Ray Tracing Samples

Math 155B - Winter2000/Spring 2001

    For Math 155B, I have written up a set of software routines for rendering ray-traced scenes.  The software source code is now available on insci14.  Shown here are several sample screenshots of items used for debugging the software during its development.  See below for more information on what the rendering times mean. 

RayTrace1_Small.jpg (35177 bytes) Here is a view of a large red sphere, a small blue sphere, three small yellow triangles floating above, and two large triangles behind everything else.  There is a Small JPEG and a Large JPEG of the same scene.   The scene is raytraced to a depth of 8 bounces, and took approximately 12 seconds to render in full-screen mode.  Note, especially, the interreflections of the blue and red spheres as shown in the Close-Up View.
RayTrace2_Small.jpg (38628 bytes) Secondly, there are views of the same scene, but with the large red sphere rendered largely transparent.  (Tranparency is about 80% per transmission interface.)  Again, there is a Small JPEG and a Large JPEG.  The index of refraction for the sphere is 1.33.  This image is also raytraced to a depth of 8 bounces and took 45 seconds to render in full-screen mode.  The reason it took so much longer is that the combination of reflection and transmission spawns many more rays, since rays that intersect the sphere can spawn two new rays (one reflected ray and one transmitted ray).
RayTrace3_Small.jpg (62949 bytes) Thirdly, is a view a scene with two transparent, reflective glass balls, and eight small refective balls with a checker  pattern.  The floor and back wall are also covered with a checkered texture map.  The side triangular walls are a plain material.  You can view either the Small JPEG or the Large JPEG.  The render time for the large one was 85 second (one minute, 25 seconds).
RayTrace4_Small.jpg (39525 bytes) Fourthly, this is the same scene, with two tori and four cylinders added.   One of the tori is transparent (glass) and the other is a solid pattern.  The standing ellipsoid is a right, circular cylinder.  The triangular arch consists of two flattened cylinders, with a glass-like texture.  The common face of these two cylinders at the top of the triangular arch has been made completely transparent with index of refraction 1.0, so that it acts as if no face is present.  The cylinder lying down under the arch illustrates a non-circular ellipsoid with a checkered texture pattern.   This can be viewed as a Small JPEG or a Large JPEG.  The scene was traced to a depth of five bounces and the large image took about 2 minutes and 15 seconds to render.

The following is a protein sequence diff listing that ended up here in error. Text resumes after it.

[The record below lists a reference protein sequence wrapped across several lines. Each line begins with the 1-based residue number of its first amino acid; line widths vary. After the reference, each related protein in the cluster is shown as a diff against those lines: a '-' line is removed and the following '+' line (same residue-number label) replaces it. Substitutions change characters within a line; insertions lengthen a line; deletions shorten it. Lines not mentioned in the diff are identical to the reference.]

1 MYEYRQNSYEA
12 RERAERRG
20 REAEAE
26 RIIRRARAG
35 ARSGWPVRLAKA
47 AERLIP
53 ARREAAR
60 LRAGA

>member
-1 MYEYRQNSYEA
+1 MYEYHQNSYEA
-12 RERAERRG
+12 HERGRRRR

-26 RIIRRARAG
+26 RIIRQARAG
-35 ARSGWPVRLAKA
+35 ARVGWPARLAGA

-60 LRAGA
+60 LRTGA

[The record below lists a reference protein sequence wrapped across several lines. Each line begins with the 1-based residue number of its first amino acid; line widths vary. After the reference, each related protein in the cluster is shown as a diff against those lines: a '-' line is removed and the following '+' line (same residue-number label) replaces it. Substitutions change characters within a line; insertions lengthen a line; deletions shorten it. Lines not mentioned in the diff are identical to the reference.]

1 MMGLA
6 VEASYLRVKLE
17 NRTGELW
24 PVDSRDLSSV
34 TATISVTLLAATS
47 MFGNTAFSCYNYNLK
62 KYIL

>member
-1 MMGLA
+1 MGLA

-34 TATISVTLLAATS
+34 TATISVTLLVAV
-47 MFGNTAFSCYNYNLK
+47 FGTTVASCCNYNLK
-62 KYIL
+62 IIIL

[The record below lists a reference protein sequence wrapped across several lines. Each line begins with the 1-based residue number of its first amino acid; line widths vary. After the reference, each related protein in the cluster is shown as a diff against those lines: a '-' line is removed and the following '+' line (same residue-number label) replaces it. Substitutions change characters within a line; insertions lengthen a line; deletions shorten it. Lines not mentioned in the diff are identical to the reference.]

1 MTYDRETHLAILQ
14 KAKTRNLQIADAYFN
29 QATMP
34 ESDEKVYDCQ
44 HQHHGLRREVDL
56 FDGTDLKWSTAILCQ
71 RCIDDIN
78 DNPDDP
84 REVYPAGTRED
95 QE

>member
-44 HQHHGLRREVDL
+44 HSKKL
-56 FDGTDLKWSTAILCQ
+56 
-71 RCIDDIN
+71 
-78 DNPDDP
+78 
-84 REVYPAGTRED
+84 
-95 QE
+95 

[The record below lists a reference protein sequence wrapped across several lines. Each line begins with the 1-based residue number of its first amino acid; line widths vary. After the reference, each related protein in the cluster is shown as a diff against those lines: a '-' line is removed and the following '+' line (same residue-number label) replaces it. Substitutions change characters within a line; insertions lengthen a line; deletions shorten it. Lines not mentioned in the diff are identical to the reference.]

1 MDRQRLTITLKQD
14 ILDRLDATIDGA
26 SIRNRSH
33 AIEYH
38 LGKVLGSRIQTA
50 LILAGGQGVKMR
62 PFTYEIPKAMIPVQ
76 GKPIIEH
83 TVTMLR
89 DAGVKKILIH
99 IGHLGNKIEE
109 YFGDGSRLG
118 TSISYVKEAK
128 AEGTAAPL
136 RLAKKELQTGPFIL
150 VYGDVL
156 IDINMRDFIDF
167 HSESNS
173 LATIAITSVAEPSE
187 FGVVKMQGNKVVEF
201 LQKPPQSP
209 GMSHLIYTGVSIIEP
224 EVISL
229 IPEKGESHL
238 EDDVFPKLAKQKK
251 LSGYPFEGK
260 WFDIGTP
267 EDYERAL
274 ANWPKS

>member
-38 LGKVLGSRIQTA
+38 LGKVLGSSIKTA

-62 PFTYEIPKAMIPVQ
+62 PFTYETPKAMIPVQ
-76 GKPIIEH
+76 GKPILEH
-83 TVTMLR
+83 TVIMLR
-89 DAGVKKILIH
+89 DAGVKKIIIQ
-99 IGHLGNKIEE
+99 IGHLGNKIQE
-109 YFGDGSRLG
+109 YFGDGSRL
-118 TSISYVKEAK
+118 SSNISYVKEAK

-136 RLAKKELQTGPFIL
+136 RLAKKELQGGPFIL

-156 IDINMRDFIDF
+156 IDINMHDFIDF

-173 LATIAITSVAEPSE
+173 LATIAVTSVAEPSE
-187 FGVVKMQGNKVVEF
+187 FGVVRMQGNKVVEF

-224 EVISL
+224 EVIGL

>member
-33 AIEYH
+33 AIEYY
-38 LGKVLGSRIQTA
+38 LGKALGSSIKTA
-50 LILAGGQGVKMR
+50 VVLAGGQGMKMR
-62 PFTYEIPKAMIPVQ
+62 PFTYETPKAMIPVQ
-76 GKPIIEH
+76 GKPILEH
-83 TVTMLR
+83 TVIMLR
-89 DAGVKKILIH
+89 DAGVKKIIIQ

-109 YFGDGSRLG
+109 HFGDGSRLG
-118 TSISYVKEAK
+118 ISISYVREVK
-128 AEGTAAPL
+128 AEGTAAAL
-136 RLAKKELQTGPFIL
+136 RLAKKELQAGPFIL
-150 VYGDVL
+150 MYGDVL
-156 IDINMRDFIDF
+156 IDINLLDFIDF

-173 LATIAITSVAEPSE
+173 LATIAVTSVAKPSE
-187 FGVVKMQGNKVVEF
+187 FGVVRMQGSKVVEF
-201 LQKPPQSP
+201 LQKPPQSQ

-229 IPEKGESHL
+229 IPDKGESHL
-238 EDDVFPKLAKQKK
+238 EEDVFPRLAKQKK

RayTrace5_Small.jpg (39579 bytes) Here is the same scene again, now incorporating ellipsoids.  There are three ellipsoids clustered near each other in the front right corner.  This includes a tall, thin glass ellipsoid near the right wall.  You may view this as either a Small JPEG or a Large JPEG.  The scene was traced to a depth of five bounces and the large image took about two and half minutes to render.  This is getting somewhat slow as the scene has 23 elements.
RayTrace6_Small.jpg (41457 bytes) Next, here is the scene incorporating also cones.  There are four cones in the front right corner: an erect, circular, right, yellow cone; a red and black elliptical cone laying sideways in front of the yellow cone; and two glass-like cones leaning towards each other (placed in front of the ellipsoids.  The last two cones illustrate that the plane bounding the base of the cone does not need to be perpindicular to the central axis of the cone.  The two glass cones have a purplish materal for the inner base surface.   The scene is available as a Small JPEG or a Large JPEG.  The scene was traced to a depth of five bounces and the large image took about two and forty-five minutes to render.  The scene has 27 elements.
RayTrace7_Small.jpg (40573 bytes) Finally, here is the scene incorporating also parallelepipeds.   There is a yellow cube suspended in the air on the left side.  And there is a vertical, non-right parallelpiped floating up next to the left wall -- this one textured with the usual red and black checked texture.  The scene is available as a Small JPEG or a Large JPEG.
RayTrace8_Small.jpg (33942 bytes) One year later:  I have added Bézier patch capability to the ray tracer.  New items in the figure include: (a) hour-glass shaped object made of two rational Bézier curves.  The outside is the yellowish green-ish highly reflective material.  The inside is the magenta/black checker pattern.  (b) a curved mirror in the right back corner on the wall -- this is a single rational Bézier patch. (c) a disk made of the yellow-green material setting up in air above the glass spheres.   This is made of two Bézier patches, one with three points equal to each other in the center and one with two colinear patch borders (the purpose of this last one is to test some difficult cases in handling Bézier patches.  Running time is 3 minutes and 15 seconds on a 733 MHz Pentium -- the Bézier patches are significantly slower than the simpler geometries.  Scene is available as a Small JPEG or a Large JPEG.

Render times:  The quoted render times for all but the last image are for jpegs rendered in full-screen mode (1024 by 768 screen, with a window menu bar slightly reducing the field of view).  The calculations were performed on a 400 MHz Pentium III,   in C++ code.  The Visual C++ compiler was used in "Release" mode.  The rendering traced a single ray from the view position to the center of each pixel.  It did *not* use any speedups such as BSPs, octtrees, adaptive trace depth or Russian roulette.    Again, note that the B patches are much slower: adding five patches to the 29 other geometric shapes more than doubles the run time needed.

Sam Buss
Last updated: May 18, 2001..